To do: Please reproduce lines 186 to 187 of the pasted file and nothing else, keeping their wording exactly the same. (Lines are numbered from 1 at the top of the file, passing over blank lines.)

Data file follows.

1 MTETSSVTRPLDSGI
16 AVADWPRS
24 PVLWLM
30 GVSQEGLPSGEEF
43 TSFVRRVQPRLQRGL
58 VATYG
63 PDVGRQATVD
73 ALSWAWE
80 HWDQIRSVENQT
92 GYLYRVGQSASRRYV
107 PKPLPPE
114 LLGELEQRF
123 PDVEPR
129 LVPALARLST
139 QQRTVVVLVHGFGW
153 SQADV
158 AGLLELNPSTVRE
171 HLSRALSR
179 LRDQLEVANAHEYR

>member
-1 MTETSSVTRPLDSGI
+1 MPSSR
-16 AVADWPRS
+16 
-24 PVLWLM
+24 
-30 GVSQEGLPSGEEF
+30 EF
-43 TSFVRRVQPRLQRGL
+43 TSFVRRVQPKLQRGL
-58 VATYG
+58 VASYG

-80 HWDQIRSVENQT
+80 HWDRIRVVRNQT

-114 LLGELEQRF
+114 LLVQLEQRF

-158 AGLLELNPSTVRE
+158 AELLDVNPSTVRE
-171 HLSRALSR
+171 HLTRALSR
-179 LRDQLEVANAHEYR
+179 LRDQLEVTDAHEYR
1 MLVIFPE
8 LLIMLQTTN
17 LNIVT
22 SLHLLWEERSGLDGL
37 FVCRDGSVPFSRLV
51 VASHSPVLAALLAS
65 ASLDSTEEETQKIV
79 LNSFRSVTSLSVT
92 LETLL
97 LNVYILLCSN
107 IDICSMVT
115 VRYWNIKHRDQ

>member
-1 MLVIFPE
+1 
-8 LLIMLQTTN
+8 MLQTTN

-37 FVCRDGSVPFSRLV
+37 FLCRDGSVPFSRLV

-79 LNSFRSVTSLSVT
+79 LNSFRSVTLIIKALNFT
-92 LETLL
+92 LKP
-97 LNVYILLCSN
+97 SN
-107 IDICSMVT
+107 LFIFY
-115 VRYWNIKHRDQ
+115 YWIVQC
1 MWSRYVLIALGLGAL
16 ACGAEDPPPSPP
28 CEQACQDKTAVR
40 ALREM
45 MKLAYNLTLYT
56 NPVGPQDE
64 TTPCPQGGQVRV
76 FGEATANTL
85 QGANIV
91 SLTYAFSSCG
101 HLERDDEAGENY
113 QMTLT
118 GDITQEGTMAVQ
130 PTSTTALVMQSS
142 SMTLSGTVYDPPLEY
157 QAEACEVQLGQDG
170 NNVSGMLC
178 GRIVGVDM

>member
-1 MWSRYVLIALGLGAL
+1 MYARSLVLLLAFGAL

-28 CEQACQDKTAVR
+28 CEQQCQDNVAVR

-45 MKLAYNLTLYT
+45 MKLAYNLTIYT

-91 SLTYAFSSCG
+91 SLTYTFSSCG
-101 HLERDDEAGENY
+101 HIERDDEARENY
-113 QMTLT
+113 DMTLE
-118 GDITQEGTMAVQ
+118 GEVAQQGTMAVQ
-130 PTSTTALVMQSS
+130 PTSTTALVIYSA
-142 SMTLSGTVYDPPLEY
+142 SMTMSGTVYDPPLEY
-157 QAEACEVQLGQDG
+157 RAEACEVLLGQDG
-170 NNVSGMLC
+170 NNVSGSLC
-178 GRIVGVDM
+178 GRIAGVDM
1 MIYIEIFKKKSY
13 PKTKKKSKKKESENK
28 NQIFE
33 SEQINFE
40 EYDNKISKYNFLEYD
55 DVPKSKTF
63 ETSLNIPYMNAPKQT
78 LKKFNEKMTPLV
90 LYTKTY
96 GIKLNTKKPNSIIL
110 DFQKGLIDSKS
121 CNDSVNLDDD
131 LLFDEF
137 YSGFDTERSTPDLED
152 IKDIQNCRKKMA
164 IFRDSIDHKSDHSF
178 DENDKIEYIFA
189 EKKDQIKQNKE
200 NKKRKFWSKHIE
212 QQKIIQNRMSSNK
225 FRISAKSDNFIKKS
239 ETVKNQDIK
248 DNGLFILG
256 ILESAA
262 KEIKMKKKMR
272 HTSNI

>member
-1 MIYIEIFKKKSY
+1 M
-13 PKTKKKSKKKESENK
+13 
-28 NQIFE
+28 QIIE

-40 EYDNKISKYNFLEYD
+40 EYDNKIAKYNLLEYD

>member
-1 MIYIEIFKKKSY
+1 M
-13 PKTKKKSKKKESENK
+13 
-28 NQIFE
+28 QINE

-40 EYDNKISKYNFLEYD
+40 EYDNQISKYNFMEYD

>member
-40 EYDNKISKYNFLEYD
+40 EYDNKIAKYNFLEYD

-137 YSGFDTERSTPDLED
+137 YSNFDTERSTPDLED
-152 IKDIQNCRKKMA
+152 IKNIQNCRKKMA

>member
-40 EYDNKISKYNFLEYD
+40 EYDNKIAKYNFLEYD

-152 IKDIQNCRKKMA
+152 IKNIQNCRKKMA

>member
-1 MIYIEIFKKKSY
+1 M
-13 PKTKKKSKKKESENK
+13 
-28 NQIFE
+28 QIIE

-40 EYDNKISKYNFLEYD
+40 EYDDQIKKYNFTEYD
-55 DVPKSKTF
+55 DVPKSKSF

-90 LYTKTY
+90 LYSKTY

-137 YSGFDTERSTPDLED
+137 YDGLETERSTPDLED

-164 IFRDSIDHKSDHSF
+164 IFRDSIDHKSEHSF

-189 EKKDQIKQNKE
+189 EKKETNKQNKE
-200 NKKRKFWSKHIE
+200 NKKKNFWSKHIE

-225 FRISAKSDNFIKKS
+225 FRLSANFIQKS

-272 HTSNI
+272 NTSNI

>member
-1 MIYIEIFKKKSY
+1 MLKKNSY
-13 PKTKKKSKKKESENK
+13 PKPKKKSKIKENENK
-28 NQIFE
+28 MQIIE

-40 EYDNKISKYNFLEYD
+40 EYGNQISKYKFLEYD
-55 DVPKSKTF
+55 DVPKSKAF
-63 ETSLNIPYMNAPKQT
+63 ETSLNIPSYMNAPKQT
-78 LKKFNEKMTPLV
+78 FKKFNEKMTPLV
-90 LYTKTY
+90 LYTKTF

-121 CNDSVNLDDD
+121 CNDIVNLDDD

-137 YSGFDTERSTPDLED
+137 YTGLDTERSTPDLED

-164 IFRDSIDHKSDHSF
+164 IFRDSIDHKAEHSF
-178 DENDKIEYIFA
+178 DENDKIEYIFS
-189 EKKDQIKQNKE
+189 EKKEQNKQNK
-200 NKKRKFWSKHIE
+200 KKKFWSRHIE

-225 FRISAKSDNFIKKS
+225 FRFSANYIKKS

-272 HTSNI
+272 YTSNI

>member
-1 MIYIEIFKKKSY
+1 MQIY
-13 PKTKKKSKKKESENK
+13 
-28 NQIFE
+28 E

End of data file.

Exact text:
-164 IFRDSIDHKSDHSF
+164 IFRDSIDHKSEHSF